Industrial revolution scholars suggest it will take as long as it takes to reset the socio-political paradigm.
Historically, this transition has been long and difficult – two to three decades – and accompanied by considerable social costs.
Below are extracts from my 2019 (i.e. pre-pandemic) paper, published in the Australian Journal of Labour Economics. While the paper focussed on the future of work in Australia and how the nation was transitioning through what is referred to as the Fourth Industrial Revolution, the process of this transition is relevant in today’s world, perhaps even more so.
Current public discourse regarding the future of work and the Fourth Industrial Revolution (4IR) invites anxiety (Morgan 2019), implies determinism (Nübler 2016) and fails to acknowledge the socio-political role required in shaping the future of work (Perez 2012b).
Like history, the process of an industrial revolution repeats itself; a long wave transformation which plays out over half a century, give or take a decade (Atkinson 2018; Perez 2004, 2010, 2012b; Soete 2018). The historical cycle of an industrial revolution is a three-phase process involving job destruction (Phase 1) and job creation (Phase 3) with a turning point, or adjustment phase, sandwiched between the two (Perez 2010).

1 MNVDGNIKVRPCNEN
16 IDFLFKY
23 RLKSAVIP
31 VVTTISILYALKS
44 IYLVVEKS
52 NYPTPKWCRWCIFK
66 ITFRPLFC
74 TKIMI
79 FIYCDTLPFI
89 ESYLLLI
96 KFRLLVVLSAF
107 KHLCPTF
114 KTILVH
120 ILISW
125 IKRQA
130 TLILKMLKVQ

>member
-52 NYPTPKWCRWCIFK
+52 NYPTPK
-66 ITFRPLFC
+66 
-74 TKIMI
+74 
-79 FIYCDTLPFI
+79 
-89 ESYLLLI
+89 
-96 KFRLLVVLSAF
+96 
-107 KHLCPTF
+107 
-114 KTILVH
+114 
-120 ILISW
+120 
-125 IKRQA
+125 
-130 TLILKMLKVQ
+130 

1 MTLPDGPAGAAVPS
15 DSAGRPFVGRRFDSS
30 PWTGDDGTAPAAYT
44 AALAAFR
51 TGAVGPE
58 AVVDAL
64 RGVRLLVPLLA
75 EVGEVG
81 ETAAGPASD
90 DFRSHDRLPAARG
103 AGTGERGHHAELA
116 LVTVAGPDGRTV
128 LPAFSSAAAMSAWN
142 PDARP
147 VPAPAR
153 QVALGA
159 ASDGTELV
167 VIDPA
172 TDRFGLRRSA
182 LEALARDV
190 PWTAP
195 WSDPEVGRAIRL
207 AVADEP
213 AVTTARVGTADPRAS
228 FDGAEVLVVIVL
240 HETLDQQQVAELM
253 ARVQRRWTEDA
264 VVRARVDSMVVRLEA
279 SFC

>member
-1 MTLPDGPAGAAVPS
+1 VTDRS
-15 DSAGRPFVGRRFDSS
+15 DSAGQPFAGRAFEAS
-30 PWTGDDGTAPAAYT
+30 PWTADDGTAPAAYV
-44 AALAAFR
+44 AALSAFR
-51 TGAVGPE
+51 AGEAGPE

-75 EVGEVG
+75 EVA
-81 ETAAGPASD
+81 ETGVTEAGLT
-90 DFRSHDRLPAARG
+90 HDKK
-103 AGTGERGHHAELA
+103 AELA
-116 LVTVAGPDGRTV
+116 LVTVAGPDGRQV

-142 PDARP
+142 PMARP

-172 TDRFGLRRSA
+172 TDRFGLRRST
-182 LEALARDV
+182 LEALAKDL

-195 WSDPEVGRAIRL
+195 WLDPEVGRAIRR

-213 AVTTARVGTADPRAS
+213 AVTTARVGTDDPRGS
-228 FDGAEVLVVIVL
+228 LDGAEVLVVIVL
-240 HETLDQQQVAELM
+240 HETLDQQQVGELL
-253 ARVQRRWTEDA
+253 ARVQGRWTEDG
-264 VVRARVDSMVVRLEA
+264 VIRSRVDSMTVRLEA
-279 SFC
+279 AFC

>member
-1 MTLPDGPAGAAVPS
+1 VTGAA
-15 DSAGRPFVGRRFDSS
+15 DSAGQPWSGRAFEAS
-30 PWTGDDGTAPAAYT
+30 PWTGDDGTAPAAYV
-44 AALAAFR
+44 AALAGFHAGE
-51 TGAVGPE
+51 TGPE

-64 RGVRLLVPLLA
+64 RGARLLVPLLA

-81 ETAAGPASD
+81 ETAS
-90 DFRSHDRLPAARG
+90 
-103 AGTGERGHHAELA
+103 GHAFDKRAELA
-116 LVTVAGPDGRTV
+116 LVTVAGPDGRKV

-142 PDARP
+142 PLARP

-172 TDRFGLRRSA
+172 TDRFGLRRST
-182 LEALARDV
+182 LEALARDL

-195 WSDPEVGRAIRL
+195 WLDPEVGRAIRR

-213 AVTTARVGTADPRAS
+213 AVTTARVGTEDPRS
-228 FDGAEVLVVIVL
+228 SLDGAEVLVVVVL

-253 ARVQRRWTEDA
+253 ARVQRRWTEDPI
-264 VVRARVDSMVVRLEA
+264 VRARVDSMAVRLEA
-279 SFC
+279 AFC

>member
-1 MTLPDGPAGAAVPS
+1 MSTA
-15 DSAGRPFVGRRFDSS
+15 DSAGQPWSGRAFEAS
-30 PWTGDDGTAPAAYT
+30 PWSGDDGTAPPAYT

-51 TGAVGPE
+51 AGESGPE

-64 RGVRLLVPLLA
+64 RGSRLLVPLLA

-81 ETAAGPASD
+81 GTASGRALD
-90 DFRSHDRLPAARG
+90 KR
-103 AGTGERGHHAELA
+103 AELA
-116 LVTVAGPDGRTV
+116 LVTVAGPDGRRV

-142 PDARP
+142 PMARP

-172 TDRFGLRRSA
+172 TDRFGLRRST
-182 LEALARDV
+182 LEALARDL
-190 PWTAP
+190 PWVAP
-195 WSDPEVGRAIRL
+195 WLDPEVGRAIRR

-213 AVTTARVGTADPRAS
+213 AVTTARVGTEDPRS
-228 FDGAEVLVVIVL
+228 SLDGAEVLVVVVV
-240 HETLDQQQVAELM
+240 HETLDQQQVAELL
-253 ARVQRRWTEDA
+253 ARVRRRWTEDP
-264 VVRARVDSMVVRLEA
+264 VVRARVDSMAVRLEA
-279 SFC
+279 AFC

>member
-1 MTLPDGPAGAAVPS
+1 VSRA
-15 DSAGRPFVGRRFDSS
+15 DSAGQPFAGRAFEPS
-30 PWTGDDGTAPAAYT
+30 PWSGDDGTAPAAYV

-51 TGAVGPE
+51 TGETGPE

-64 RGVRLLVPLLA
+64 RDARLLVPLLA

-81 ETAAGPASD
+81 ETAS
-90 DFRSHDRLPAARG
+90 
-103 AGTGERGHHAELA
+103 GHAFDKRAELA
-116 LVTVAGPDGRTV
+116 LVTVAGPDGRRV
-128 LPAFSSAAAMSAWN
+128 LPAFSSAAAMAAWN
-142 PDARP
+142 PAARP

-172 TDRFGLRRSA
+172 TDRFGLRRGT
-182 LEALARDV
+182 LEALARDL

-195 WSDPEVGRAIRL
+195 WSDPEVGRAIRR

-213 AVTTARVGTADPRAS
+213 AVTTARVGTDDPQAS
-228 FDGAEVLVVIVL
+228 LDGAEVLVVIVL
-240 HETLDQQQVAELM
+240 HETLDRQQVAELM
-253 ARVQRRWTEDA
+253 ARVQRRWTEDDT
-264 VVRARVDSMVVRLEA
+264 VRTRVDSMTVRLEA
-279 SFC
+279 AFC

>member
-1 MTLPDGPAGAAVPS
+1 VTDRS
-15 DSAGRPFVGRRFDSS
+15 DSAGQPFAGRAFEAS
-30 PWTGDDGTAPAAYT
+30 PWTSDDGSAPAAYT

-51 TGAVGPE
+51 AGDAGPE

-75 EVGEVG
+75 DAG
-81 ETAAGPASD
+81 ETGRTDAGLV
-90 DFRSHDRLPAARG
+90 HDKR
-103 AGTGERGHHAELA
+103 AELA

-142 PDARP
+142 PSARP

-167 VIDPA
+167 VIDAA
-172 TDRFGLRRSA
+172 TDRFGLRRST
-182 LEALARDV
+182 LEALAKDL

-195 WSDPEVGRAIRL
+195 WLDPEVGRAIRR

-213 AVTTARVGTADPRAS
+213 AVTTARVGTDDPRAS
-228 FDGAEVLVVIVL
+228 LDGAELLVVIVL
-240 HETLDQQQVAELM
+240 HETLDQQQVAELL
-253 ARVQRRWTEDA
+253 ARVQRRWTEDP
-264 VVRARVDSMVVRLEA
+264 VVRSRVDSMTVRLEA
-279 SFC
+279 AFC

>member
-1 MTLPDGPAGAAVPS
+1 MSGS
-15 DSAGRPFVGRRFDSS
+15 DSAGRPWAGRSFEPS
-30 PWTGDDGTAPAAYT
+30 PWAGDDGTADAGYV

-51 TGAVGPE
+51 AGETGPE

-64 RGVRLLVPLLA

Between these two phases sits an adjustment period which is accompanied by resistance to change, inertia, social dishevel, rising inequality, regional disparities and economic stagnation, eventually becoming a critical issue which requires socio-political intervention. Perez and others (listed above) argue that the adjustment period is not a passive process and cannot be left to the markets to determine. The period of this interval lasts as long as it takes to establish the institutional framework required to fully capture the potential of the new techno-economic realm; it needs to be shaped by government regulation and policies. The level of political consensus, conflict or confusion strongly influences the speed and the ease or difficulty with which the surge of development and growth is established. Given that changes in an economy usually happen at a much faster pace than institutional reform, according to Perez these adjustment phases have historically been long and difficult – two to three decades – and accompanied by considerable social costs.